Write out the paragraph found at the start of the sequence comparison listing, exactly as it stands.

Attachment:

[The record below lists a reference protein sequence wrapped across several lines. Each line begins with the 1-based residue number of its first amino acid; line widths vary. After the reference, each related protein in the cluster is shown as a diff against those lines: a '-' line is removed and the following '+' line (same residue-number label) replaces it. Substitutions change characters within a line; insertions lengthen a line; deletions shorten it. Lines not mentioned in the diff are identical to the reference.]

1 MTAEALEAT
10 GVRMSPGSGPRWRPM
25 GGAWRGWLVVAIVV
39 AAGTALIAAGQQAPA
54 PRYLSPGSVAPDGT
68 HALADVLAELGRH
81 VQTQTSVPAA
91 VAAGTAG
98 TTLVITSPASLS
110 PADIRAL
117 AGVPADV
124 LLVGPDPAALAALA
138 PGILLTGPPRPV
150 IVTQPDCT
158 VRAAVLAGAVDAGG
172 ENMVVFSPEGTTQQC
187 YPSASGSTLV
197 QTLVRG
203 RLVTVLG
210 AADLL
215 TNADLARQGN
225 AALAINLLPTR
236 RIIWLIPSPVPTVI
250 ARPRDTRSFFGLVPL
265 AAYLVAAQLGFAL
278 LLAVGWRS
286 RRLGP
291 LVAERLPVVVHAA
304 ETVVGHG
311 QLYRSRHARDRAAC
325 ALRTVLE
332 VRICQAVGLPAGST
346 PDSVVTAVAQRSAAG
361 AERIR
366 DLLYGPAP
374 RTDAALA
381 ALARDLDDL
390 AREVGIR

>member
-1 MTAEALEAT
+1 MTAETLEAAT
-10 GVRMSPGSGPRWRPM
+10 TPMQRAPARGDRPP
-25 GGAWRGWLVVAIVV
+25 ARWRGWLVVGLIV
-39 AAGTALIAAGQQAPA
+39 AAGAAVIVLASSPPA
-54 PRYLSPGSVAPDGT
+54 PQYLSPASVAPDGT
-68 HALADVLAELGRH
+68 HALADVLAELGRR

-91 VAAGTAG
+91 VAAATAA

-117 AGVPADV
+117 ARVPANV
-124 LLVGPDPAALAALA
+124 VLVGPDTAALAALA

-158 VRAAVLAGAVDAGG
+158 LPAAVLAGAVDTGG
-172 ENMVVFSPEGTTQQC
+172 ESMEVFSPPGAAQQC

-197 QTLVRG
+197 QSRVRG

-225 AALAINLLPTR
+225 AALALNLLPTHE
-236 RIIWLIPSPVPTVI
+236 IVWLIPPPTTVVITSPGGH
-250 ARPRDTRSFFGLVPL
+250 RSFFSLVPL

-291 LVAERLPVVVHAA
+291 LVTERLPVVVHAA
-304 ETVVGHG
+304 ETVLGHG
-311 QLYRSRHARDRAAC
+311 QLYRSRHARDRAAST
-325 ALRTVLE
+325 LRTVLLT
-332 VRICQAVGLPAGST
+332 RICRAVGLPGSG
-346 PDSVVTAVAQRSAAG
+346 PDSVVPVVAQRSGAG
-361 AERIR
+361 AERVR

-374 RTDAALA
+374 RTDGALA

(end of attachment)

[The record below lists a reference protein sequence wrapped across several lines. Each line begins with the 1-based residue number of its first amino acid; line widths vary. After the reference, each related protein in the cluster is shown as a diff against those lines: a '-' line is removed and the following '+' line (same residue-number label) replaces it. Substitutions change characters within a line; insertions lengthen a line; deletions shorten it. Lines not mentioned in the diff are identical to the reference.]